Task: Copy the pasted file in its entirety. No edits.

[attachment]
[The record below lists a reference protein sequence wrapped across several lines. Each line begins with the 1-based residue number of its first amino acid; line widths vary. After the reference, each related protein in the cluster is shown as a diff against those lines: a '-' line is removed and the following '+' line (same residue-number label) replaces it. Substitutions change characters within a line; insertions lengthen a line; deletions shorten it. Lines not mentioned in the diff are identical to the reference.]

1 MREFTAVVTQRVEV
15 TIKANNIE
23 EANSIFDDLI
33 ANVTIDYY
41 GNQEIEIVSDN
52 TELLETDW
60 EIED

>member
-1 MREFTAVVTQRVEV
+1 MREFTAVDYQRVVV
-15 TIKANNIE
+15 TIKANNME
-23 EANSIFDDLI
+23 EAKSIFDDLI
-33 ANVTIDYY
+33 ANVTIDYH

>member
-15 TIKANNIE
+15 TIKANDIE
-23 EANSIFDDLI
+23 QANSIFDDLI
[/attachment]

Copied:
[The record below lists a reference protein sequence wrapped across several lines. Each line begins with the 1-based residue number of its first amino acid; line widths vary. After the reference, each related protein in the cluster is shown as a diff against those lines: a '-' line is removed and the following '+' line (same residue-number label) replaces it. Substitutions change characters within a line; insertions lengthen a line; deletions shorten it. Lines not mentioned in the diff are identical to the reference.]

1 MREFTAVVTQRVEV
15 TIKANNIE
23 EANSIFDDLI
33 ANVTIDYY
41 GNQEIEIVSDN
52 TELLETDW
60 EIED

>member
-1 MREFTAVVTQRVEV
+1 MREFTAVDYQRVVV
-15 TIKANNIE
+15 TIKANNME
-23 EANSIFDDLI
+23 EAKSIFDDLI
-33 ANVTIDYY
+33 ANVTIDYH

>member
-15 TIKANNIE
+15 TIKANDIE
-23 EANSIFDDLI
+23 QANSIFDDLI